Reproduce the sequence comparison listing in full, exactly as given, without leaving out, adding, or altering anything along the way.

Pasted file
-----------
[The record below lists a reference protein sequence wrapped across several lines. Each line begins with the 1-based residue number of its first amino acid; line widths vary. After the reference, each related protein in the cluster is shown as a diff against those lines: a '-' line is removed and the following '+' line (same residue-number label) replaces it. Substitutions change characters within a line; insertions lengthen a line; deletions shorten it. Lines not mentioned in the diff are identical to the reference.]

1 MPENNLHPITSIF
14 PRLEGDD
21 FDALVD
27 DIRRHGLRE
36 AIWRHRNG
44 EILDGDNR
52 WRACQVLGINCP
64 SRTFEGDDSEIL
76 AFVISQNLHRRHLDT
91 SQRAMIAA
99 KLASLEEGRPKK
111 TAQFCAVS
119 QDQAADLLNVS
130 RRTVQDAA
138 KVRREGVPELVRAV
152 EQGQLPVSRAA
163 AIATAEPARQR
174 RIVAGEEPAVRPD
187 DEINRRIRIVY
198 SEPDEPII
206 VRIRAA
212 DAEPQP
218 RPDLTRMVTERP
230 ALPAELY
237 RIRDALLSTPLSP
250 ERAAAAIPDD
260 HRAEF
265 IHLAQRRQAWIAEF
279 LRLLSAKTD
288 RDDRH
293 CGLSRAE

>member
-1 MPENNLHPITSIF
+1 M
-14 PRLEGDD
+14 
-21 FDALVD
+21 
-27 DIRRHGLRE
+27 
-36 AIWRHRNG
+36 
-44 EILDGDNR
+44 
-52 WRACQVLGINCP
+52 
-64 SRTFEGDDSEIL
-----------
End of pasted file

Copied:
[The record below lists a reference protein sequence wrapped across several lines. Each line begins with the 1-based residue number of its first amino acid; line widths vary. After the reference, each related protein in the cluster is shown as a diff against those lines: a '-' line is removed and the following '+' line (same residue-number label) replaces it. Substitutions change characters within a line; insertions lengthen a line; deletions shorten it. Lines not mentioned in the diff are identical to the reference.]

1 MPENNLHPITSIF
14 PRLEGDD
21 FDALVD
27 DIRRHGLRE
36 AIWRHRNG
44 EILDGDNR
52 WRACQVLGINCP
64 SRTFEGDDSEIL
76 AFVISQNLHRRHLDT
91 SQRAMIAA
99 KLASLEEGRPKK
111 TAQFCAVS
119 QDQAADLLNVS
130 RRTVQDAA
138 KVRREGVPELVRAV
152 EQGQLPVSRAA
163 AIATAEPARQR
174 RIVAGEEPAVRPD
187 DEINRRIRIVY
198 SEPDEPII
206 VRIRAA
212 DAEPQP
218 RPDLTRMVTERP
230 ALPAELY
237 RIRDALLSTPLSP
250 ERAAAAIPDD
260 HRAEF
265 IHLAQRRQAWIAEF
279 LRLLSAKTD
288 RDDRH
293 CGLSRAE

>member
-1 MPENNLHPITSIF
+1 M
-14 PRLEGDD
+14 
-21 FDALVD
+21 
-27 DIRRHGLRE
+27 
-36 AIWRHRNG
+36 
-44 EILDGDNR
+44 
-52 WRACQVLGINCP
+52 
-64 SRTFEGDDSEIL